April Recommended Reads

Australian Recent Release: The Islands by Emily Brugman.

The Islands is set in the mid-1950s on Little Rat, and island in an archipelago off the Western Australian coast. A small group of Finnish migrants has moved to the island to establish the crayfishing industry. Among them is Onni Saari and his family, drawn there by tragedy, but soon captivated by the beauty of the islands, and the prospect of building a good life on the back of the lucrative fishing industry.

The story follows the Saari family as they struggle to find their place and build their future, their lives entwining with those of the fishing families on Little Rat. It is a moving and hauntingly atmospheric novel, evoking a sense of place that is both detailed and sweeping. 

Threads of Finnish superstition and folklore, philosophy and wisdom weave through this book, carrying the reader deep into the hearts of the characters in this saga-like debut novel.

Emily Brugman grew up in Broulee, on the far south coast of NSW, on the lands of the Yuin people. She currently lives in Mullumbimby, on Bundjalung country, and works at Byron Writers Festival. The Islands is her first novel.

Tasmanian Recent Release: The Good Captain from Hobart-born author Sean Rabin.

The Good Captain is set in the near future when fish stocks are plummeting and invasive species and toxic algal blooms are upsetting marine ecosystems. The novel follows a group of radical environmentalists as they employ tactics of extreme civil disobedience against the powers that are threatening to destroy the last remaining marine ecosystems. It is a gripping and thrilling cat and mouse story, but with a disturbing reminder of what the future could hold for the earth’s natural environment.

This dystopian novel is set entirely at sea, a sea polluted and exploited; a battle ground in which the diverse characters on board the Mama fight to protect – or seek retribution for – the oceans they care about.  It compels the reader to consider how far should activists go, when the future of the planet is at stake.

Born in Hobart, Tasmania, Sean Rabin has worked as a cook, script reader, copy-editor, freelance journalist and librarian. He has lived in Ireland, Italy, London and New York, and now resides in Sydney, Australia. His debut novel Wood Green (Giramondo) was shortlisted for The Victorian Premier’s Literary Awards 2017 and The Readings Prize for New Australian Fiction 2016 and was also longlisted for the ALS Gold Medal. It was published in the UK by Dodo Ink in 2016.

Kids Recent Release: The Greatest Thing by Sarah Winifred Searle.

The Greatest Thing is a graphic novel, and is beautifully crafted, both visually, and as an expression of the complexity of teenage life. The story addresses a wide and complex range of social and emotional issues, some of which could be heavy going. The characters in The Greatest Thing carry the reader on a journey that is challenging, raw, realistic, hopeful, and positive.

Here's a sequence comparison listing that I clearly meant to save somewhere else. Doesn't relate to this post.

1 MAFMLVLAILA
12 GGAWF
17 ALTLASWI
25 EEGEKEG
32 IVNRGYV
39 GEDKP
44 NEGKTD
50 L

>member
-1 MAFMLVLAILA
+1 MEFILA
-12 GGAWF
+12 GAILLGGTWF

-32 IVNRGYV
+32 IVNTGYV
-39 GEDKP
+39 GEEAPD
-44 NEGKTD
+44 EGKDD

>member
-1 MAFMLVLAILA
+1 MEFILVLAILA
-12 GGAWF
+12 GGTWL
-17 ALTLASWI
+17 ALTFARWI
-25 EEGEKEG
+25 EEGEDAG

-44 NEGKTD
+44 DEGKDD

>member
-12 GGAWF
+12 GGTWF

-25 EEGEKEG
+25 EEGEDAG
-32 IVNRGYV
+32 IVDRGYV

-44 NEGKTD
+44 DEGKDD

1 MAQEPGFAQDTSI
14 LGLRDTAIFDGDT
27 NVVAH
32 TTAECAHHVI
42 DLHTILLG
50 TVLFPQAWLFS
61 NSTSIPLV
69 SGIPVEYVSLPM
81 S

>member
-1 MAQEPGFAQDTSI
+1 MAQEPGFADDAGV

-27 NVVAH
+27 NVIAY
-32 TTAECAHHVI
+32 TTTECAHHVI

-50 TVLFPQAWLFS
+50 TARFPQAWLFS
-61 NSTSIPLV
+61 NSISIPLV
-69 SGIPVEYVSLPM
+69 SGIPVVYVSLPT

Winifred is starting grade 10 alone after her two friends move to another school, but in art class, she meets two offbeat students, Oscar and April. The three bond through clandestine sleepovers, thrift store shopping, and zine publishing. Winifred is finally breaking out of her shell, but there’s one secret she can’t bear to admit to April and Oscar, or even to herself—and this lie is threatening to destroy her newfound friendships.

This tender and heartfelt novel portrays the struggles of being a teenager with beauty, insight and care.

Sarah Winifred Searle was born in New England, and currently lives in Perth, Western Australia. She works as a writer, cartoonist, illustrator, and graphic designer.

Tasmanian Classic: A History of Tasmania by Henry Reynolds.

A History of Tasmania is an accessible account of the history of the island from the arrival of European explorers in the mid eighteenth century to Tasmania’s bicentennial which was marked in 2003/4. 

The work starts with an acknowledgement of the indigenous Tasmanians, who lived and thrived on the island for thousands of years before the arrival of Europeans. It then examines the early encounters between the indigenous people and the European explorers and settlers, from the perspectives of both groups. This allows an original and engaging exploration of this fraught period in the island’s past.

Using key themes to carry the narrative, the author explores how the island’s geography has led to a particular set of economic, migratory and social conditions which result in Tasmania’s unique history.

Throughout this account the author draws his characters with detail and empathy, providing a pathway for readers into this powerful account of Tasmania’s past.

Henry Reynolds is an Australian Historian, born in Tasmania, whose primary work has focused on the frontier conflict between Australia’s European settlers and the land’s Indigenous population. He has produced many works examining these conflicts, challenging the (then) accepted mythology around the peaceful nature of Australia’s settlement by Europeans.